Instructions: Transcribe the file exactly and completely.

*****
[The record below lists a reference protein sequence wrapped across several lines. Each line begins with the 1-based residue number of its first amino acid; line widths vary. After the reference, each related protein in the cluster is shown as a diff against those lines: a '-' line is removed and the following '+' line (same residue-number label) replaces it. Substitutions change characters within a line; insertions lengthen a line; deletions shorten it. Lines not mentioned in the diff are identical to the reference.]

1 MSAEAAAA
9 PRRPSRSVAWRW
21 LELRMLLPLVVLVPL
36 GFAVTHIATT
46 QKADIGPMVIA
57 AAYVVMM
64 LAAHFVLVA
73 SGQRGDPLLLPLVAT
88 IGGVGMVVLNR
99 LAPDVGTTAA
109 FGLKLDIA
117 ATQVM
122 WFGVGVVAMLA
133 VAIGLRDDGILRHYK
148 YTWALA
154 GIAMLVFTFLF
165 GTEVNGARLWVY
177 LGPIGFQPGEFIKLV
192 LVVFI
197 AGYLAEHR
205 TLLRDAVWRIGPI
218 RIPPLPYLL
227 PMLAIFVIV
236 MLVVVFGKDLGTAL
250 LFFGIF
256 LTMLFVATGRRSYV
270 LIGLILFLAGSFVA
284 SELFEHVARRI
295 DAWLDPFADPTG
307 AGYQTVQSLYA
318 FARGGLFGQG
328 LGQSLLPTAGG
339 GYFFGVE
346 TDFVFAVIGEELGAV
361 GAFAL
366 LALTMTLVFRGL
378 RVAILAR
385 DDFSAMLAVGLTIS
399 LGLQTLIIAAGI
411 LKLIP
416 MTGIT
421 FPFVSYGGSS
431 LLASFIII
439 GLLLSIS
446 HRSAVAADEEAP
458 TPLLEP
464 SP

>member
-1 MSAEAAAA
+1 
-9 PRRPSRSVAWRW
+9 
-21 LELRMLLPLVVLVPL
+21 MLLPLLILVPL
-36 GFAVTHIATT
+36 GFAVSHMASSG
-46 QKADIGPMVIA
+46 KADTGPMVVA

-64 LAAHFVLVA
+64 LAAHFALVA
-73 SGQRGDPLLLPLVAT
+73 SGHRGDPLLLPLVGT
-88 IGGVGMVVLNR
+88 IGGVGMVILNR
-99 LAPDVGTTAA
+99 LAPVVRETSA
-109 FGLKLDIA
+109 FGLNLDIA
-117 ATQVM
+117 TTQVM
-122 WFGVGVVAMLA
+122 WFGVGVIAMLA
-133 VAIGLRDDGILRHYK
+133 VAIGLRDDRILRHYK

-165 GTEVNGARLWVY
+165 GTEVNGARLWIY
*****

[The record below lists a reference protein sequence wrapped across several lines. Each line begins with the 1-based residue number of its first amino acid; line widths vary. After the reference, each related protein in the cluster is shown as a diff against those lines: a '-' line is removed and the following '+' line (same residue-number label) replaces it. Substitutions change characters within a line; insertions lengthen a line; deletions shorten it. Lines not mentioned in the diff are identical to the reference.]

1 MSAEAAAA
9 PRRPSRSVAWRW
21 LELRMLLPLVVLVPL
36 GFAVTHIATT
46 QKADIGPMVIA
57 AAYVVMM
64 LAAHFVLVA
73 SGQRGDPLLLPLVAT
88 IGGVGMVVLNR
99 LAPDVGTTAA
109 FGLKLDIA
117 ATQVM
122 WFGVGVVAMLA
133 VAIGLRDDGILRHYK
148 YTWALA
154 GIAMLVFTFLF
165 GTEVNGARLWVY
177 LGPIGFQPGEFIKLV
192 LVVFI
197 AGYLAEHR
205 TLLRDAVWRIGPI
218 RIPPLPYLL
227 PMLAIFVIV
236 MLVVVFGKDLGTAL
250 LFFGIF
256 LTMLFVATGRRSYV
270 LIGLILFLAGSFVA
284 SELFEHVARRI
295 DAWLDPFADPTG
307 AGYQTVQSLYA
318 FARGGLFGQG
328 LGQSLLPTAGG
339 GYFFGVE
346 TDFVFAVIGEELGAV
361 GAFAL
366 LALTMTLVFRGL
378 RVAILAR
385 DDFSAMLAVGLTIS
399 LGLQTLIIAAGI
411 LKLIP
416 MTGIT
421 FPFVSYGGSS
431 LLASFIII
439 GLLLSIS
446 HRSAVAADEEAP
458 TPLLEP
464 SP

>member
-1 MSAEAAAA
+1 
-9 PRRPSRSVAWRW
+9 
-21 LELRMLLPLVVLVPL
+21 MLLPLLILVPL
-36 GFAVTHIATT
+36 GFAVSHMASSG
-46 QKADIGPMVIA
+46 KADTGPMVVA

-64 LAAHFVLVA
+64 LAAHFALVA
-73 SGQRGDPLLLPLVAT
+73 SGHRGDPLLLPLVGT
-88 IGGVGMVVLNR
+88 IGGVGMVILNR
-99 LAPDVGTTAA
+99 LAPVVRETSA
-109 FGLKLDIA
+109 FGLNLDIA
-117 ATQVM
+117 TTQVM
-122 WFGVGVVAMLA
+122 WFGVGVIAMLA
-133 VAIGLRDDGILRHYK
+133 VAIGLRDDRILRHYK

-165 GTEVNGARLWVY
+165 GTEVNGARLWIY